This article was published in partnership with Shadowproof.
Numerous Chicago police blame the American Civil Liberties Union for the escalation in gun violence, even though there is no evidence the change to stop and frisk policies is responsible for more gang members shooting each other.
Calling it the “ACLU effect,” the Chicago Sun-Times reported street cops claim the “Chicago Police Department’s pact with the American Civil Liberties Union of Illinois to monitor police stops in greater detail is prompting officers to stop policing.” This has allegedly made it possible for criminals to murder and fueled a spike in violence.
The ACLU and the city of Chicago reached a settlement on stop and frisks in August of last year. It increased the amount of data an officer is required to record when making a stop, making the new form that must be filled out two pages instead of one.
Police are supposedly afraid they will get “in trouble for stops later deemed to be illegal,” as a judge will review the stops and issue a report in June. The officers claim the “new cards take too much time to complete.” (The forms are known as contact cards.)
Breaking this down, Chicago cops would have Chicagoans believe the paperwork is too time-consuming for them so they refuse to stop individuals they may have reason to believe are responsible for murders, which took place in January. On top of that, these same cops will not stop these dangerous people because they are afraid the information they put down will lead a judge to scold them for abusing their authority.
What makes this even more ludicrous is one sergeant, who works on the south side, contends officers are “hamstrung by the intense scrutiny over police practices” since video of Officer Jason Van Dyke killing Laquan McDonald was released last November.
It is all a bunch of hysteria intended to reverse a small level of accountability imposed upon officers within the past year.
Chicago is not a city, where officers have any reason to fear prosecutions for abusing their authority and conducting illegal stops. Officers should face repercussions for such misconduct, however, State’s Attorney Anita Alvarez runs an office that very rarely prosecutes officers who commit crimes. The Independent Police Review Authority (IPRA) in Chicago functions more as a body to exonerate officers than a body setup to independently pursue criminal complaints.
Prior analysis of stop and frisks in New York City indicated the tactic did not reduce shootings and help cops recover more guns. According to a 2014 report from the ACLU chapter of New York, “In more than 5 million stops, police recovered a gun less than 0.02 percent of the time. And as the NYPD ramped up the number of stops, shootings and murders in the city did not appear to correspondingly decline.”
New York police entered into a settlement with the city, and following the settlement, cops attempted to whip up similar hysteria. But there was no connection between spikes in crime and the reduction in stops.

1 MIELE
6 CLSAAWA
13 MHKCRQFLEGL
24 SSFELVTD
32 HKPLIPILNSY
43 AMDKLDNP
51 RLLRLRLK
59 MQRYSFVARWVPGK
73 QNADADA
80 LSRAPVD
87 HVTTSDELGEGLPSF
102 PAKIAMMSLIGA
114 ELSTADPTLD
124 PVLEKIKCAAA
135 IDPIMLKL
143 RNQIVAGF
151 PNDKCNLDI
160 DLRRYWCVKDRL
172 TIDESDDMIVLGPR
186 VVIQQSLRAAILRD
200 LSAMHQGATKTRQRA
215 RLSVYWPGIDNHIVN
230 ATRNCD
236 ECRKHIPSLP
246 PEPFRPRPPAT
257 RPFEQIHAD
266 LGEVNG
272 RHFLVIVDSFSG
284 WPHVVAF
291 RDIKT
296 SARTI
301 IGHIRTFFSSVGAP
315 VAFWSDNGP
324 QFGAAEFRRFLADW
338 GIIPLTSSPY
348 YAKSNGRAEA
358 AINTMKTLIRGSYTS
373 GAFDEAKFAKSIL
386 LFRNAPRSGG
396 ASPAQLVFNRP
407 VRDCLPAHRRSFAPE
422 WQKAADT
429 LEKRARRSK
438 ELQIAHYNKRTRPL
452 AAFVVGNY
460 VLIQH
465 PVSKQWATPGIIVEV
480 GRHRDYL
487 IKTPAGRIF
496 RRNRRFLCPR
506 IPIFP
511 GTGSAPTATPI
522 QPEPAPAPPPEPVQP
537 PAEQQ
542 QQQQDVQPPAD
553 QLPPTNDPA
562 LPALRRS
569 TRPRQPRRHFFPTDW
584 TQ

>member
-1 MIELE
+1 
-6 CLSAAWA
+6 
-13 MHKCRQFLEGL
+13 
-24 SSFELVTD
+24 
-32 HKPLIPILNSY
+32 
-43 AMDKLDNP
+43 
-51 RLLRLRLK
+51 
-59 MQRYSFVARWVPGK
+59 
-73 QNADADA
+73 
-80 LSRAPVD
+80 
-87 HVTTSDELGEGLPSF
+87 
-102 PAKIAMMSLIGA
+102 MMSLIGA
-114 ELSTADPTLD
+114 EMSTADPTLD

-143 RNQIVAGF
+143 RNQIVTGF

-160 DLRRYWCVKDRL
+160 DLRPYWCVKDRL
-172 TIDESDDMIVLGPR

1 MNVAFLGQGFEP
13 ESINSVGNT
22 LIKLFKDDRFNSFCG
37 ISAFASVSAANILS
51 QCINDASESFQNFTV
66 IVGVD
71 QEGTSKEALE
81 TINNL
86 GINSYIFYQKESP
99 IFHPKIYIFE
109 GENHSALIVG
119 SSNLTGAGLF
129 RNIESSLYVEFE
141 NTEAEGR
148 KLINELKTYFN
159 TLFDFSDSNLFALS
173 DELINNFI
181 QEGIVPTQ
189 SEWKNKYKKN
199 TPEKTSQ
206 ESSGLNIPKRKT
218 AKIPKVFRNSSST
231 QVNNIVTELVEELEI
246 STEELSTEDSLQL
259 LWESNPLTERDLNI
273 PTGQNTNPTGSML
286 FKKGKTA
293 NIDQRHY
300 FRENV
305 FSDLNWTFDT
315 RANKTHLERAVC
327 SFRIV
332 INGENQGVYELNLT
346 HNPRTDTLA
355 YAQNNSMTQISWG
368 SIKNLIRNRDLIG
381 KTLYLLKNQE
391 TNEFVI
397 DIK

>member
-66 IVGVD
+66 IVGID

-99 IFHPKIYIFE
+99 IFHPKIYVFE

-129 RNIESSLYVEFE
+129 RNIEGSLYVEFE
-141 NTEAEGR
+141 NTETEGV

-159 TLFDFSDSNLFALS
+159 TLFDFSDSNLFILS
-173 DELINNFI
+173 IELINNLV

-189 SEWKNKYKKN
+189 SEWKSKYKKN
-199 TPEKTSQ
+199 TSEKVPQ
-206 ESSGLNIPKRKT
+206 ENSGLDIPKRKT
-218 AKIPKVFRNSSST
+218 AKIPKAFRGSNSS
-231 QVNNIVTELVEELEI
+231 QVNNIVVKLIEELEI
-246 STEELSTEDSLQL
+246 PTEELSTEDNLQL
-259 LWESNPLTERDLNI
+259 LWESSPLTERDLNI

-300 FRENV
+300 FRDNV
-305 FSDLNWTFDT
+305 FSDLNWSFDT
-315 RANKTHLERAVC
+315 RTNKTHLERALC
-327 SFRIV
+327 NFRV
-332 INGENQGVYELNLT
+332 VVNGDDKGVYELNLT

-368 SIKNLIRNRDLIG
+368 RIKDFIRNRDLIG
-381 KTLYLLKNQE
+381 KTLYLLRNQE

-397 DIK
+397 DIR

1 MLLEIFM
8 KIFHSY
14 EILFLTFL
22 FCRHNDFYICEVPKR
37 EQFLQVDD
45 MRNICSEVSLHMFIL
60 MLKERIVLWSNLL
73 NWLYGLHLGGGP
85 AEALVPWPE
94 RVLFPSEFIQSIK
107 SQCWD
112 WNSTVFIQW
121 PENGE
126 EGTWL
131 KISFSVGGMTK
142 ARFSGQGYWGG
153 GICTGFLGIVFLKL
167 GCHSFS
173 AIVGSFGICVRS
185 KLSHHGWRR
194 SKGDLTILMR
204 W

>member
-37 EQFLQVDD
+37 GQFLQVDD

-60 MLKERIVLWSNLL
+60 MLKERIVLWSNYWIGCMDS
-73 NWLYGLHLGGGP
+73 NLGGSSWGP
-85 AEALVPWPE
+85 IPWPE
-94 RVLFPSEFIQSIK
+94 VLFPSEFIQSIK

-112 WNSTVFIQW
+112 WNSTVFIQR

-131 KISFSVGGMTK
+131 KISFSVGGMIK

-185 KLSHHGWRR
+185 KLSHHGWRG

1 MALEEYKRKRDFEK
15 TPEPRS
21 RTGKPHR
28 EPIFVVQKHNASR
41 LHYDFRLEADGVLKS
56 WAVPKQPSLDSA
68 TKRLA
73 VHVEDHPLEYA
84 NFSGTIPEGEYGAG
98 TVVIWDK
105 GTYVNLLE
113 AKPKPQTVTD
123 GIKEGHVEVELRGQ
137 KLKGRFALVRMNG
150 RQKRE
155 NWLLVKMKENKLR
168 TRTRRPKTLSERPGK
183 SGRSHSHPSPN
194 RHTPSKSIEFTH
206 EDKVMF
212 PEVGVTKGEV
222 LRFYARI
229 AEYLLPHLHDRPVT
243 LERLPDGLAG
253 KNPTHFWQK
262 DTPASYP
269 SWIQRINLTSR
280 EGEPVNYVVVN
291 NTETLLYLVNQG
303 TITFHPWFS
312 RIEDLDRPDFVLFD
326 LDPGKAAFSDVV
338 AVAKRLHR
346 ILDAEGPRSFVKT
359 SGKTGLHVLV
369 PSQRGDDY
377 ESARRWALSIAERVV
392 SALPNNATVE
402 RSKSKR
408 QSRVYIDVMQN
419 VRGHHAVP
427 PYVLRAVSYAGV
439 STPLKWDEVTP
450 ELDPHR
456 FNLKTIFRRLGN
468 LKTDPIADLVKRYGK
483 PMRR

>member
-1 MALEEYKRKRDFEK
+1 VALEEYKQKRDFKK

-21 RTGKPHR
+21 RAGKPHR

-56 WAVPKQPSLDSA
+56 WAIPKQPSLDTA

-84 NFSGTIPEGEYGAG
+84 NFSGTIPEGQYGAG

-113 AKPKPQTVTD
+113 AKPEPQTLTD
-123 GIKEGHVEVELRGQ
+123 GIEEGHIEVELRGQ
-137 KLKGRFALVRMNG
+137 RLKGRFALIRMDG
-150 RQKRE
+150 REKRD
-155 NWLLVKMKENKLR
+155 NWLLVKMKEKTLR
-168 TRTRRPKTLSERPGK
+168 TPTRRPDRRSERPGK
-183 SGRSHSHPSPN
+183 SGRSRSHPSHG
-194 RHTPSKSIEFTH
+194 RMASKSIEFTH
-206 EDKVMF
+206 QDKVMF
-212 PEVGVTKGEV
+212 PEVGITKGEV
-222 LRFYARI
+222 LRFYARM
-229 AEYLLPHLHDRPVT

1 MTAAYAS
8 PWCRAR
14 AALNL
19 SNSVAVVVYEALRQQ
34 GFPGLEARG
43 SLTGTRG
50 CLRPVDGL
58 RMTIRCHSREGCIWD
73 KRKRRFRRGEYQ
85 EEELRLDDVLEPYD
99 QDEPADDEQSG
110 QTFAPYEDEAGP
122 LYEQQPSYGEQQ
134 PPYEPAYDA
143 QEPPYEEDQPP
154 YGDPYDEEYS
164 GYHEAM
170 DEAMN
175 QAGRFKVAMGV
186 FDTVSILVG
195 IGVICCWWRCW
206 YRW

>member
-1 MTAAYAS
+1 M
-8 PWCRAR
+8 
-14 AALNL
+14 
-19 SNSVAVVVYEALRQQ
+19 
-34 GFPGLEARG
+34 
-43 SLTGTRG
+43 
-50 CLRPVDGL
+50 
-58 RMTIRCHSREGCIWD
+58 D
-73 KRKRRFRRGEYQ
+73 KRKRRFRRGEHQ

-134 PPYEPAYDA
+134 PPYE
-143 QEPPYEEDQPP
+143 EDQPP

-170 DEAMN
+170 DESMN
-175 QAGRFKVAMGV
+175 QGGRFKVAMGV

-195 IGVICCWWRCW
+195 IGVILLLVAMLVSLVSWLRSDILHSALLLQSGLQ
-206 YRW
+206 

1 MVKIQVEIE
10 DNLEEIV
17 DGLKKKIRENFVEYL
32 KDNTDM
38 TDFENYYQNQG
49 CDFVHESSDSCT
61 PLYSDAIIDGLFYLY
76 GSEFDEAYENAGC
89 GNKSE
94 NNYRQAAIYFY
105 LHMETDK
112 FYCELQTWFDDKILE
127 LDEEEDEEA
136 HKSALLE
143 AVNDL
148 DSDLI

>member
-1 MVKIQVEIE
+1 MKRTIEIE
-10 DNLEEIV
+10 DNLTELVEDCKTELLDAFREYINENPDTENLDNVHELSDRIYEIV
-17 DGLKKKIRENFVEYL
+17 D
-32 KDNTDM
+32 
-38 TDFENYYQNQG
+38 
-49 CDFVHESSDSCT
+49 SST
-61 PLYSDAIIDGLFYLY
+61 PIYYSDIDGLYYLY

“From 2011 to 2013, when the number of police stops dropped a precipitous 75 percent, the number of shootings and murders also dropped, by 29 percent. The city’s murder rate, meanwhile, fell to a historic low in 2013,” according to Huffington Post reporter Christopher Mathias.
The ACLU of Illinois showed in March 2015 police provided an “unlawful reason” or “failed to provide enough information to justify the stop” in half of the stops reviewed. Black Chicagoans were stopped at a disproportionate rate of 72% of the stops, even though they only make up 32% of the city’s population. This is what prompted the ACLU to pursue a settlement (though the organization did so without the full support of some key grassroots organizations in the community).
If one accepts the Chicago police’s excuse for why violence has escalated, they refuse to do work because there are more restrictions on who they can legally stop, and they object to this mild process to decrease racist policing of communities.
It also demonstrates that the Chicago police are engaged in a work stoppage similar to the one that occurred after Freddie Gray was killed by Baltimore police. The Intercept’s Juan Thompson reported on residents, who accused the police of “failing to do their jobs in the city’s roughest, most downtrodden neighborhoods.”
Many of Chicago’s “most downtrodden” live on the west and south sides, where violence has increased. The police are essentially making Chicagoans pay for protesting them in vast numbers over the past months. It also could be construed as their morally bankrupt way of showing solidarity with one of their own, Jason Van Dyke, who has been charged with the murder of McDonald. Certainly, they fear more of their fellow officers could face this kind of prosecution in the future if this climate, fueled by anti-police brutality actions, persists.
But local news organizations in Chicago should not peddle police propaganda, particularly when it allows police to inflict collective punishment on communities by sending a message that they will not protect those who challenge their conduct.
Plus, the interim police chief says the violence is “driven by gang conflicts and retaliatory violence.” Absent proof any of these murders were committed by individuals who believe police will no longer stop them because of the ACLU’s settlement, the refusal to do work should be viewed as a completely dangerous and contemptuous stunt to coerce city politicians into abandoning the moderate increase in scrutiny applied since video of McDonald was released.
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